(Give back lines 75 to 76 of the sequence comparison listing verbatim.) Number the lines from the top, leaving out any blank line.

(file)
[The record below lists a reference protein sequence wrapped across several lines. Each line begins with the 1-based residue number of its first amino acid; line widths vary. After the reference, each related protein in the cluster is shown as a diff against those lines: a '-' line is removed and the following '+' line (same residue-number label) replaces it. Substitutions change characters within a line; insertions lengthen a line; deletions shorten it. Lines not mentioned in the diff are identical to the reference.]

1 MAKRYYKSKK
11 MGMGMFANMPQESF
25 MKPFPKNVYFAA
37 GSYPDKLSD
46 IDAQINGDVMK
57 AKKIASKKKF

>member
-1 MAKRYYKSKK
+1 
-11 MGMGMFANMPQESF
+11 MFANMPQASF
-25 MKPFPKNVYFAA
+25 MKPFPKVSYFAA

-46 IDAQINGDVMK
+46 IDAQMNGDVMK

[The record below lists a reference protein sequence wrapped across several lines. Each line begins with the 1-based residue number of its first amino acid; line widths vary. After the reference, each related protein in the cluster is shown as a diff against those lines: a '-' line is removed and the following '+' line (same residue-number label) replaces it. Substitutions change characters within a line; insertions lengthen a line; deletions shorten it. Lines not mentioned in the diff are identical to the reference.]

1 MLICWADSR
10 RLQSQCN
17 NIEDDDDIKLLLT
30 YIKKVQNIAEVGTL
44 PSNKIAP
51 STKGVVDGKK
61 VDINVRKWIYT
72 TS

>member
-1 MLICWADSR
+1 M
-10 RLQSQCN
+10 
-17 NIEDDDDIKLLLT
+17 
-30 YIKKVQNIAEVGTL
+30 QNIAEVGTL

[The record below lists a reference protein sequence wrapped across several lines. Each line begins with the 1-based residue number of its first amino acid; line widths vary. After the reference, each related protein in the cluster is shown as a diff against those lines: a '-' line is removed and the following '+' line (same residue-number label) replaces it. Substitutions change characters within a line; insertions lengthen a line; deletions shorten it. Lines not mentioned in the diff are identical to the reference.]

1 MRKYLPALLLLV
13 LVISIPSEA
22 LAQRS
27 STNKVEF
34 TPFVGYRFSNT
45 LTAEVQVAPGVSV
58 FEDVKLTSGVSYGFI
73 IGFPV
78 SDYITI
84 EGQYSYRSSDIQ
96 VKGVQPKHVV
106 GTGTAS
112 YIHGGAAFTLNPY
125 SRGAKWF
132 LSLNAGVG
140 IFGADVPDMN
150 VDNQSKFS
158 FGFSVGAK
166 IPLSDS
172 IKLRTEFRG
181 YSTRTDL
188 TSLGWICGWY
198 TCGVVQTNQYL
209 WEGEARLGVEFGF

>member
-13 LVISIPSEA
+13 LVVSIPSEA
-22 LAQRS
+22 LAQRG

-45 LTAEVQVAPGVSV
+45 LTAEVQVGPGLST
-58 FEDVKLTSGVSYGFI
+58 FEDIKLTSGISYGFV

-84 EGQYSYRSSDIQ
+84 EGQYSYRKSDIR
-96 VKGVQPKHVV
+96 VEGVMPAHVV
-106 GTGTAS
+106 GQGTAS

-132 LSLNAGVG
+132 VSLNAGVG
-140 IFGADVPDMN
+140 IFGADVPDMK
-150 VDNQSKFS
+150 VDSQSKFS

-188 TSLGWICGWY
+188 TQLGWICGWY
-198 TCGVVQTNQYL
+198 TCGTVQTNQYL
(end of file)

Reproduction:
-132 LSLNAGVG
+132 VSLNAGVG